Books by Mike Ripley

MR CAMPION'S WAR by Mike Ripley
Released: Dec. 1, 2018

"A rum brew alternating between arch 1970 chatter and the hero's melodramatic first-person account of his wartime adventures that, despite an unexpected attack of birthday-party violence, never quite jells."
A posh party to celebrate Albert Campion's 70th birthday offers the occasion for the guest of honor to reminisce at length about his hush-hush service during World War II. Read full book review >
Released: Nov. 1, 2017

"Ripley sets Allingham's hero a more substantial mystery than in Mr. Campion's Guilt (2016), and the evocations of everything from 1930s manners to an American teenager in 1970 are spot-on. Fans, however, are most likely to be drawn by the nonstop blather, which has a marvelous time-capsule freshness."
Margery Allingham's imperishable Albert Campion, now officially the last survivor of detection's golden age, looks back from 1970 to the surprisingly multilayered intrigue surrounding the Duke of Windsor's visit to a Suffolk archaeological dig shortly before he gave up the throne for the woman he loved. Read full book review >
Released: Sept. 1, 2016

"The mystery is slight but pleasing, and packing Margery Allingham's notoriously fey hero, whom advancing age has appropriately subdued, off to Yorkshire is an inspired coup, tapping effectively into the class conflicts that power the story."
An untimely death summons Albert Campion's son and daughter-in-law to a boys' school in the Yorkshire coal-mining village of Denby Ash, where they're soon followed by their famous father, a relic of golden age detection, and his long-suffering wife. Read full book review >
Released: July 1, 2014

"Ripley (Angels Unaware, 2008, etc.) is almost too successful in fulfilling the bespectacled detective's ploy of making himself an ineffectual nonentity. Only toward the end of this meandering, fitfully amusing, resolutely twee story does Campion become more than a sad echo of an earlier age."
In his 22nd adventure, a gentleman detective takes on local politics and characters as eccentric as he is. Read full book review >
DOUBLE TAKE by Mike Ripley
Released: Sept. 3, 2002

"Though it hardly bears repeating, this amusing tale just may send you out in search of a hot curry dinner."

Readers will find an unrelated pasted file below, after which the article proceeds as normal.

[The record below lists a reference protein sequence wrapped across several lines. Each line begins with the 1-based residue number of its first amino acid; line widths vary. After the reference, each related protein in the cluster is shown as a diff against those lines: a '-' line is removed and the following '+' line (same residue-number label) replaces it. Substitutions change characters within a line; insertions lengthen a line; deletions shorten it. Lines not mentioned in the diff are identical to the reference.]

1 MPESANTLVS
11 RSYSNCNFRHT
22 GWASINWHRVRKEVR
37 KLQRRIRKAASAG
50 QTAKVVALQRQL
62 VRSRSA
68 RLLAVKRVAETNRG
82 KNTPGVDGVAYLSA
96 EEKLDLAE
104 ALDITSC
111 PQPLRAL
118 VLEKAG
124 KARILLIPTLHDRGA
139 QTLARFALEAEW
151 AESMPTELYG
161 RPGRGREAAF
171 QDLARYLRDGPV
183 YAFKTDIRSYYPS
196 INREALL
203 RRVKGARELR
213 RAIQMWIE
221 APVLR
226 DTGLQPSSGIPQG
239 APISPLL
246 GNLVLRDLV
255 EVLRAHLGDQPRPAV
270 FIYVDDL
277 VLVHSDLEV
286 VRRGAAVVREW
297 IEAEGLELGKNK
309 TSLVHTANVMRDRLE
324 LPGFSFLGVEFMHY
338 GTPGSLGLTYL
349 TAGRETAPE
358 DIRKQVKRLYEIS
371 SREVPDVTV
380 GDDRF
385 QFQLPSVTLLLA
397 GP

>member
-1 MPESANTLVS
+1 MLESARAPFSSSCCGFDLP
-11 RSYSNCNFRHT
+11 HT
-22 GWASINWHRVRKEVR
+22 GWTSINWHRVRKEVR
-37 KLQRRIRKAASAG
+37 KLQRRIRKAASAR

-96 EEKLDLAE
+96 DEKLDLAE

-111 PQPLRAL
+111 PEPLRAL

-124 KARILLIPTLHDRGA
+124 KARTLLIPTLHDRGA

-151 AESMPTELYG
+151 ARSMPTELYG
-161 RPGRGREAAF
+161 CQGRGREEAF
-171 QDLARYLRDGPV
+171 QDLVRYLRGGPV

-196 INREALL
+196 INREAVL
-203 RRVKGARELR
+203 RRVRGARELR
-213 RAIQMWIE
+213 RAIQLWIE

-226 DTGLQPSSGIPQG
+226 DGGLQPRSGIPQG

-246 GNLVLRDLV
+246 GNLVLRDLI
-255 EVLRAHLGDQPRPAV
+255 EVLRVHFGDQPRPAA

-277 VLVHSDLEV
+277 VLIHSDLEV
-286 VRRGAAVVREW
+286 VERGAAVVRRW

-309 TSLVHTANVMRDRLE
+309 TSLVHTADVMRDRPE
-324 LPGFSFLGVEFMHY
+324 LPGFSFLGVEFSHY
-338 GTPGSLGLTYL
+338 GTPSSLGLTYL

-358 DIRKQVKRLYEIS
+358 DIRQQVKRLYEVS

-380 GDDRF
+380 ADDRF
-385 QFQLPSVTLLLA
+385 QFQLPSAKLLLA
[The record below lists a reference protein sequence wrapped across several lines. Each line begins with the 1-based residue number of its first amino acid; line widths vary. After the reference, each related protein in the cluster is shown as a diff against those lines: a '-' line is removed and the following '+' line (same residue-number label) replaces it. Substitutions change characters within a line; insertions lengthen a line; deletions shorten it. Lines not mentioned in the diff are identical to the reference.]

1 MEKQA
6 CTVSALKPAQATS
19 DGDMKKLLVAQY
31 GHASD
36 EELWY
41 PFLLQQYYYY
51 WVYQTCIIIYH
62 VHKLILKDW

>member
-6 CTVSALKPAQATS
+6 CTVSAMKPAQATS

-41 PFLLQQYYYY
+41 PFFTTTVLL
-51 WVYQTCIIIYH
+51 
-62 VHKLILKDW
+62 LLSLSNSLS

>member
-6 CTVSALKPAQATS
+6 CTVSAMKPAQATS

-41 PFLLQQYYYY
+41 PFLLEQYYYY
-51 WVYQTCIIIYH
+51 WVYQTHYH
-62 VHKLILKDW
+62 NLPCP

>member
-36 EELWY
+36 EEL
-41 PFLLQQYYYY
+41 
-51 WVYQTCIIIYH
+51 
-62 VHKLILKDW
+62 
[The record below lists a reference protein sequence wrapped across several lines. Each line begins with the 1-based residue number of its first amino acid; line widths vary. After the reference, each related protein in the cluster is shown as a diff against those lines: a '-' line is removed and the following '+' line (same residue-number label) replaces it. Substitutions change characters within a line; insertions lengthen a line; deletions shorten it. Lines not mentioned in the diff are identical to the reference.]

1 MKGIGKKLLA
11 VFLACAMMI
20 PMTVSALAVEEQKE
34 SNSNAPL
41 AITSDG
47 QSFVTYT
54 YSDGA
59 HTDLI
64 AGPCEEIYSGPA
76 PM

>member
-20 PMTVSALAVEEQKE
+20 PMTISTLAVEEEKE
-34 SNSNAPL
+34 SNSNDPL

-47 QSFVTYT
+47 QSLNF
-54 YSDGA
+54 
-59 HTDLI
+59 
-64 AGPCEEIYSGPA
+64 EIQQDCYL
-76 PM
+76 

What's a copper to do when his snitch's information is only half-correct? Read full book review >
FRESH BLOOD 3 by Mike Ripley
Released: April 7, 2000

"If not quite the new wave of crime writing the editors promise, a solid evening's reading for the anticozy enthusiast."
In their everwidening search for hardedged themes, editors Ripley and Jakubowski (Fresh Blood 2, 1998, etc.), have now latched on to villains getting off scot-free despite their bad behavior. Read full book review >
FRESH BLOOD 2 by Mike Ripley
Released: April 6, 1998

"Altogether, a stronger collection than its in-your-face predecessor."
If they don't watch out, editors Ripley and Jakubowski, whose Fresh Blood (1997) seemed the anthology with something to offend everybody, will find themselves getting snapped up by old ladies of both sexes. Read full book review >
THAT ANGEL LOOK by Mike Ripley
Released: March 31, 1998

"Modishly amusing stuff, though Ripley's determination to jolt you early and often keeps Angel's dark descent from developing the momentum that a more gradual immersion might have created."
The eighth of Ripley's novels about sometime driver Fitzroy Maclean Angel (Angel City, 1995, etc.) might just as well have started off with Angel sitting in a pub doing what he does best- -nothing—when a trio of young ladies asks him to judge which of them has the most muscular thighs: a strenuous hands-on judicial procedure climaxing in a special prize the winner presents to the judge. Read full book review >
FRESH BLOOD by Mike Ripley
Released: March 27, 1997

"A brilliantly dreary collection of punks and grifters, whose attitude, like their chroniclers', is out to here."
A barbaric yawp from the other side of the pond, these 14 noirish entries are a collective manifesto from a new generation of angry young men (and two women, Stella Duffy and Denise Danks) whose genealogy Ripley's Foreword traces to back to 198890. Read full book review >
ANGEL CITY by Mike Ripley
Released: Jan. 10, 1995

"Angel (Angels in Arms, 1992, etc.) leans a little too heavily on his raffish charm in this mechanically plotted, depthless refugee from the telly."
It's only a short step, thinks Fitzroy MacLean Angel, from driving the car for hire he calls Armstrong to signing on with plugged-in teenager Tigger O'Neil to pick up some plastic sacks for one Bert Bassotti and deliver them to a series of London scrap yards. Read full book review >
ANGELS IN ARMS by Mike Ripley
Released: June 1, 1992

"Fast-paced and often funny, with tart jibes at roadies, groupies, nonmusical musicians, and the pop life."
The US debut of scruffy, scrappy Fitzroy Maclean Angel, whose chum Werewolf has been kidnapped and will be killed in five days by the FPB (Front Populaire Breton) unless Angel can recover the million-dollar cache of Ecstasy tablets that belonged to the FPB- -and that was hidden in the truck Werewolf crashed while driving as a roadie on a rock-star's tour. Read full book review >